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Jonathan Stull | 02.12.2018

Yellowstone’s natural legacy has been understood since Teddy Roosevelt's expedition to the iconic landscape at the end of the 19th century, and since then, hundreds of thousands have ventured here to enjoy what has become one of the world’s richest wildernesses. One of the park system’s busiest, it should come as no surprise that the geothermal activity that makes the park famous is also at the heart of its busiest attractions. Venture beyond the steam and you’ll find as picturesque and solitary environment as any in the Lower 48, rich in wildlife and offering a variety of landscapes to enjoy.

The Classics

  • Specimen Ridge: One of Yellowstone’s highest-rated trails is also one of its longest—prohibitively, by most hiker’s standards, as the trail extends for 17 miles even without the crossing at the Lamar River, which may be uncrossable during the spring runoff. That said, early views are impeccable, and you can turn around with satisfaction at any time. Bonus: Lamar Valley is one of the park’s wildlife hotspots.
  • Black Canyon of the Yellowstone: Although described as a classic backpack, the Black Canyon of the Yellowstone is short enough and flat enough, relatively speaking, that you can hike its extent in a day. The one-way shuttle hike is about 14 miles and includes a ford of Hellroaring Creek, a suspension bridge, and abundant wild game and birds.
  • The Brink of Lower Falls: The Yellowstone River cascades 300 feet at the Brink of Lower Falls, and there are numerous vistas of the stunning waterfall. Be prepared for crowds.
  • Upper Geyser Basin Trail: For spectacular geysers the park is known for and a hiker-to-hectare ratio of approximately 23,946:1, go to the Upper Geyser Basin. While these numbers aren’t scientific, the beauty and the crowds certainly are.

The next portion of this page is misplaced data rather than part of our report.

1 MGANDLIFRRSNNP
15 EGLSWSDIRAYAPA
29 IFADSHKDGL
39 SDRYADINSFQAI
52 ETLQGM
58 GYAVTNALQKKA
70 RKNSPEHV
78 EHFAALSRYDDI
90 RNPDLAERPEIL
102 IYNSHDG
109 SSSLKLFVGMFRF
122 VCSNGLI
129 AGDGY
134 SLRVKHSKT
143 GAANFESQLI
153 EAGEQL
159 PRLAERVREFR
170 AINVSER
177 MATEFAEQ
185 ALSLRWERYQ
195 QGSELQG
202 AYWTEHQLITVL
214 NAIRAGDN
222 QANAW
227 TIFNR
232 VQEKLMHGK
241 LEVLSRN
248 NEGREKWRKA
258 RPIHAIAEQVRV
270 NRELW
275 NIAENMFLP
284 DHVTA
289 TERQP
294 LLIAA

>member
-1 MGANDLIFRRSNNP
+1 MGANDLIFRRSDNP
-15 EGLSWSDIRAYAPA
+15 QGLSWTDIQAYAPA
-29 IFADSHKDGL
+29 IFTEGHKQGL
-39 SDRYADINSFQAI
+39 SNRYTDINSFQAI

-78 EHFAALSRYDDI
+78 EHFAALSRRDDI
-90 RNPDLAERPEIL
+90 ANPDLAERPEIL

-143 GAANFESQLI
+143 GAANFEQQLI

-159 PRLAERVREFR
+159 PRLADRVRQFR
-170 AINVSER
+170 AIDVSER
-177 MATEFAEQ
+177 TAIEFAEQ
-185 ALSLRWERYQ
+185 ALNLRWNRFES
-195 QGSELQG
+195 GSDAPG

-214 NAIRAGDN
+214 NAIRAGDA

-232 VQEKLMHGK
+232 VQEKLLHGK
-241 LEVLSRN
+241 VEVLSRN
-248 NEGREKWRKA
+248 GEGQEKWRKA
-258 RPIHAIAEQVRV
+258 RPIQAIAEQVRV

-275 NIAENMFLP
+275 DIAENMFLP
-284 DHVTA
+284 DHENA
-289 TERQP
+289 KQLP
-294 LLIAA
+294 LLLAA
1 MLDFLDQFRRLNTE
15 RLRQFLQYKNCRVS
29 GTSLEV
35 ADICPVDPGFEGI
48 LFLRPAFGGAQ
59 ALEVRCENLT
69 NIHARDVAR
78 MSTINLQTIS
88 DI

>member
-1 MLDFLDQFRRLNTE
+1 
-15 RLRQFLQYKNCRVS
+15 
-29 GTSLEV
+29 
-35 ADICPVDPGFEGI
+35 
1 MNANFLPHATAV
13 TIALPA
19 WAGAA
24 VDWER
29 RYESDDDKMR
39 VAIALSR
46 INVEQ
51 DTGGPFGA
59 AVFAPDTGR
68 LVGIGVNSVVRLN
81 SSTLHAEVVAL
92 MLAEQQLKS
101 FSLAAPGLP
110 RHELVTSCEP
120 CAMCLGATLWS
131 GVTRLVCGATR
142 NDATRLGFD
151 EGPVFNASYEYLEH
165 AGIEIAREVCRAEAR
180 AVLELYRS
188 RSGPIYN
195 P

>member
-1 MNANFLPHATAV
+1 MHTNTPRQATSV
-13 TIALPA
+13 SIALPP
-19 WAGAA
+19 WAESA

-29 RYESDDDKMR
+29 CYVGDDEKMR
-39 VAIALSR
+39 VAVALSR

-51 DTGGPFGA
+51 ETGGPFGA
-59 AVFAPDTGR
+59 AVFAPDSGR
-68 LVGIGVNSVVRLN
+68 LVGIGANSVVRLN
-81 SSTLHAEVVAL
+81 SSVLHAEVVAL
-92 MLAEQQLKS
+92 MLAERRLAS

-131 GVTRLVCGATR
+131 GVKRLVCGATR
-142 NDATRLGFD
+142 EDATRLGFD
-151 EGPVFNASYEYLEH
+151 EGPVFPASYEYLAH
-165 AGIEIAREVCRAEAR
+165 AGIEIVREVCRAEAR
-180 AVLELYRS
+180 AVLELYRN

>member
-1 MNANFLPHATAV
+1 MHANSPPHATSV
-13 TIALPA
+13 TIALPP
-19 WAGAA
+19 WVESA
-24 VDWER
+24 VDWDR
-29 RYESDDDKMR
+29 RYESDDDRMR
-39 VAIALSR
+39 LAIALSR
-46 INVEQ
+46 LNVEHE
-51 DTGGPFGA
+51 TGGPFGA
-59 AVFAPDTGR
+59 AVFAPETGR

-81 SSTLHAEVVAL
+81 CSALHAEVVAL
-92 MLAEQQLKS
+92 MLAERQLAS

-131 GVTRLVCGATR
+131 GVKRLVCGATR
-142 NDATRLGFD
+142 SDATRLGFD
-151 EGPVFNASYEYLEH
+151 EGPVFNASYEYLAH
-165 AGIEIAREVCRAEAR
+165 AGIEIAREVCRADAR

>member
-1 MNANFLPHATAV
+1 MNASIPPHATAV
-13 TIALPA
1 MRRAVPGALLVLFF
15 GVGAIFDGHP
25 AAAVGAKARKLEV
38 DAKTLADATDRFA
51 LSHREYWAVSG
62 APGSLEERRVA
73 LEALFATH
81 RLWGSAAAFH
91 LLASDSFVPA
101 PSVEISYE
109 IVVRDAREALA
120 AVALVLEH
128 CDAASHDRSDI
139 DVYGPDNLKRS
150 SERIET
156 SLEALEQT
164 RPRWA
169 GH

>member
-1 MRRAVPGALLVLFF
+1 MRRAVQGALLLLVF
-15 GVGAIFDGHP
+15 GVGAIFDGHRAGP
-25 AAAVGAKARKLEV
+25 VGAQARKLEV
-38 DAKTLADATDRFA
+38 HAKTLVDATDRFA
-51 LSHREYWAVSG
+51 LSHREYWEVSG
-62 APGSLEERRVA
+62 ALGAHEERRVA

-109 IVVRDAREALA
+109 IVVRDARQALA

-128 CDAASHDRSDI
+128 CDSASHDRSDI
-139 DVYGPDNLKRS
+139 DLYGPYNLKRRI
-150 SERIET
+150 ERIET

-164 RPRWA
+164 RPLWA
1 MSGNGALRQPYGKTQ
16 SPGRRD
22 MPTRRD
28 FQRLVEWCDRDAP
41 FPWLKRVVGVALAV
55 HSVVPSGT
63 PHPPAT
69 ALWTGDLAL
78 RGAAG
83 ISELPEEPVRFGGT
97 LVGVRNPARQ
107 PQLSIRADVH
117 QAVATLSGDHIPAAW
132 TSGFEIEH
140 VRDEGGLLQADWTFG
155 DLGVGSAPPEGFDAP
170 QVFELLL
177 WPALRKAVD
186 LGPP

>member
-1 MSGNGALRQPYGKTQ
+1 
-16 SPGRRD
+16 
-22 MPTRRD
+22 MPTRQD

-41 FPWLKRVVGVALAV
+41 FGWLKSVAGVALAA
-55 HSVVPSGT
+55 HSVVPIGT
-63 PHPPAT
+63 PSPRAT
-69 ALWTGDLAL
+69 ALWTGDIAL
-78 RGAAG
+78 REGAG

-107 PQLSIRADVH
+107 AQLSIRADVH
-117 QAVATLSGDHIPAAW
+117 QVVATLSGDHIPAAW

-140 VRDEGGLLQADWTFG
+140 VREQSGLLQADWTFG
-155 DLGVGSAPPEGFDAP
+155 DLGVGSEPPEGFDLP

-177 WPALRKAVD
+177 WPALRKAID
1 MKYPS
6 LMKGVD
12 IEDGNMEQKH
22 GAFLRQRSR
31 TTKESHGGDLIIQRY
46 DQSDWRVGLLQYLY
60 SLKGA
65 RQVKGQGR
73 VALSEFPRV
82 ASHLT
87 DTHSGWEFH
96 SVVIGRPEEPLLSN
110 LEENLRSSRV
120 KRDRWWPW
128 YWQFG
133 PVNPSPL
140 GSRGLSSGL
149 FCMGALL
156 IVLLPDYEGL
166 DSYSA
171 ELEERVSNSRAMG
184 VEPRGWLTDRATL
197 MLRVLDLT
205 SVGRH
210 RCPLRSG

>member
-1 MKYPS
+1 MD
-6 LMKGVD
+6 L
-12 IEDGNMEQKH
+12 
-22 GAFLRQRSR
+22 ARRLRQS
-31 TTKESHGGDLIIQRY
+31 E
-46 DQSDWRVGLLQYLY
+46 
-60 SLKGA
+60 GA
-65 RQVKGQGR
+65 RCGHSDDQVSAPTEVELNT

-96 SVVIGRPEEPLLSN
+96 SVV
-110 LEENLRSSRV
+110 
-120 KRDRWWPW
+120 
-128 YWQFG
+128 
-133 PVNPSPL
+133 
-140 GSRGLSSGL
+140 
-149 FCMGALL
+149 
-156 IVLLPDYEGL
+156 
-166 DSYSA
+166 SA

Under the Radar

  • Lone Star Geyser: In a park known for geothermal activity, Lone Star is relatively unknown next to the reliably spectacular Old Faithful. Some say that Lone Star, if you can time its eruption right, is just as spectacular with a fraction of the crowds. While it should erupt every few hours, catching it at the right time is a matter of luck, and the eruption times are not reported by any official resource. Take a picnic and a good book.
  • Mount Washburn: Yellowstone is known as one of the world’s wildlife hotspots, and while the valleys offer prime viewing habitat, the bighorn sheep prefer the park’s mountainous regions. Mount Washburn is prime viewing habitat for bighorn, and there are expansive views of the park.
  • Avalanche Peak: Although a part of the Rockies, Yellowstone doesn’t offer many opportunities to climb higher than 10,000 feet. Avalanche is one of those opportunities, a challenging day hike under 5 miles with great views and a well-maintained trail.
  • Storm Point: A relaxing 3 miles around Yellowstone Lake that features swimming holes and North America’s largest lake above 7,000 feet. Conscientious hikers should come in the afternoon during monsoon season to watch the storms roll in across the lake.
  • Lost Lake Loop: While unspectacular, sometimes a hiker needs a break from the crowds that may frequent other parts of the park. This humble alpine lake is quaint, but a peaceful and tranquil escape nonetheless.
  • Fairy Falls: Amid the hubbub of the Lower Geyser Basin, the hike to Fairy Falls is a beautiful out-and-back that gains minimal elevation despite its 10-mile length. A great off-day complement for hill climbers.


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